Mobile money is an underlying trend globally. The endorsement of the use on a pilot basis of online payment for small transactions via telecom accounts is poised to give a big chance to the development of Internet service providers. At the same time, it is also a great opportunity for these providers to invest in financial technology. As the bulk of telecom enterprises in Vietnam are highly capable regarding science, technology, finance, infrastructure and distribution channels, they are able to make full use of their strength in developing e-payment.
Ngo Trung Linh, CEO of Vietunion Online Services Corporation (Payoo), shares the above viewpoint, saying that the permission will definitely benefit Internet service providers that are expected to gain the upper hand over other players in the field, such as banks or payment intermediaries presently operational. However, as a specialized service, e-payment requires careful scrutiny due to the fact that it must abide by a myriad of regulations on money laundering and other illegal transactions. Up to this moment, only banks and some other intermediaries (also via banks) are licensed to provide e-payment services.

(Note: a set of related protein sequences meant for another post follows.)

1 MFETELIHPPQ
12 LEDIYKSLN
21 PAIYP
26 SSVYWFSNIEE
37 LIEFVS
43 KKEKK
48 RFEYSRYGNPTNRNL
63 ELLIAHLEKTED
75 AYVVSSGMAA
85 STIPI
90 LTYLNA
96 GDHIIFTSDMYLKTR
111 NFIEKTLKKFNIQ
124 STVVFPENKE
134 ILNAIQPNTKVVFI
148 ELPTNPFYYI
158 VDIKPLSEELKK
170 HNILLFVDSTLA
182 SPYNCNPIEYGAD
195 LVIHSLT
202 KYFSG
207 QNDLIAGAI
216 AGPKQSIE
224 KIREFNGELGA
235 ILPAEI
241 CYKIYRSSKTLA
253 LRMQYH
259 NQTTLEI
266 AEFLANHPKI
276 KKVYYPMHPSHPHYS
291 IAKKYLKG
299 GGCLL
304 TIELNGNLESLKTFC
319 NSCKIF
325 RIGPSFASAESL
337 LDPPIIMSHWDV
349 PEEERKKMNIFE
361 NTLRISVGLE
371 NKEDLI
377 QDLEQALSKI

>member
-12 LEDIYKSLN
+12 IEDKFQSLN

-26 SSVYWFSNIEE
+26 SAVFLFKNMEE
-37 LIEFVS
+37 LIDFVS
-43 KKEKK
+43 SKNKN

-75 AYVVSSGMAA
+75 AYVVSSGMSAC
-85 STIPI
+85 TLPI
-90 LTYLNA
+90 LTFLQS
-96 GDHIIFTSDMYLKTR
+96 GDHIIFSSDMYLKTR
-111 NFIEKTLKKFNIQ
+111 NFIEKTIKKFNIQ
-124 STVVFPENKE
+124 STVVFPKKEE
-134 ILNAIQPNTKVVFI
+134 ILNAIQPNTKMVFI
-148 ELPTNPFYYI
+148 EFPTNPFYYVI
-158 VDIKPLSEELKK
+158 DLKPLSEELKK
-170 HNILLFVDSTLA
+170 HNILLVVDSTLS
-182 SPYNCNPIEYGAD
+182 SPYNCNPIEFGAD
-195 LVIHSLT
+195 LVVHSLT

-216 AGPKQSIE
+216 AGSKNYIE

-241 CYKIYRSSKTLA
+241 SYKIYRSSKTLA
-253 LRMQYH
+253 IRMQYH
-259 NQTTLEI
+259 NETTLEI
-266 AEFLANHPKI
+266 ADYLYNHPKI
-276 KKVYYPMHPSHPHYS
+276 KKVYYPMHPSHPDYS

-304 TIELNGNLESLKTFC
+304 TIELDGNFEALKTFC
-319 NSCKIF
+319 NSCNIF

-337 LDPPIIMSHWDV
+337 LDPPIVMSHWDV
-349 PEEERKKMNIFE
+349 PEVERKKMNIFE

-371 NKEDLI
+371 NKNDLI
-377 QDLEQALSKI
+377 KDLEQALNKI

Online payment is by itself a formidable challenge regarding legal framework, transaction safety and information security. As far as State management is concerned, difficulties abound, for instance unusual transactions, high tech thefts and information security for customers. In reality, Vietnamese users generally neglect protection of their cell phones.
Another issue to be solved by Internet service providers relates to the expansion of point of sale networks across Vietnam. In addition to the diversification of services, and the introduction of new technology and management of risks, the players involved will have to enhance their promotional efforts to make clients familiar to the new services.
It is expected that following the trial period, the methods of payment and legal framework will become sufficient, allowing Internet service providers to enter a new race for e-payment. Payments made through cell phones and scratchcards will force enterprises to reduce production costs as well as fees, and pay more attention to their service quality.